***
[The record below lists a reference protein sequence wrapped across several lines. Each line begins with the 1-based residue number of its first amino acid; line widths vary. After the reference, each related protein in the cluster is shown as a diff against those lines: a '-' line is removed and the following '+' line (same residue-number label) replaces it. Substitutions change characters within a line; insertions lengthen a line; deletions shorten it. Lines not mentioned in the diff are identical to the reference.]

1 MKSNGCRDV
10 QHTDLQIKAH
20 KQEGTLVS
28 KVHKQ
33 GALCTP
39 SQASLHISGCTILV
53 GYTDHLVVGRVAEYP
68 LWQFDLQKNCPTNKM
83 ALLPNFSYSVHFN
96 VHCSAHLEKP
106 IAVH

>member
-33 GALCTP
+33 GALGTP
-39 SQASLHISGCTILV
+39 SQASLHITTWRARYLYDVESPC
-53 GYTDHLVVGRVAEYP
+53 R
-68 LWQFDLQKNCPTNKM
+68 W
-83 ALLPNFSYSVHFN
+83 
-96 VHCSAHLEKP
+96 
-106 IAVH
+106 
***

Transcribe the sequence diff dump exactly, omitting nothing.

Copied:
[The record below lists a reference protein sequence wrapped across several lines. Each line begins with the 1-based residue number of its first amino acid; line widths vary. After the reference, each related protein in the cluster is shown as a diff against those lines: a '-' line is removed and the following '+' line (same residue-number label) replaces it. Substitutions change characters within a line; insertions lengthen a line; deletions shorten it. Lines not mentioned in the diff are identical to the reference.]

1 MKSNGCRDV
10 QHTDLQIKAH
20 KQEGTLVS
28 KVHKQ
33 GALCTP
39 SQASLHISGCTILV
53 GYTDHLVVGRVAEYP
68 LWQFDLQKNCPTNKM
83 ALLPNFSYSVHFN
96 VHCSAHLEKP
106 IAVH

>member
-33 GALCTP
+33 GALGTP
-39 SQASLHISGCTILV
+39 SQASLHITTWRARYLYDVESPC
-53 GYTDHLVVGRVAEYP
+53 R
-68 LWQFDLQKNCPTNKM
+68 W
-83 ALLPNFSYSVHFN
+83 
-96 VHCSAHLEKP
+96 
-106 IAVH
+106 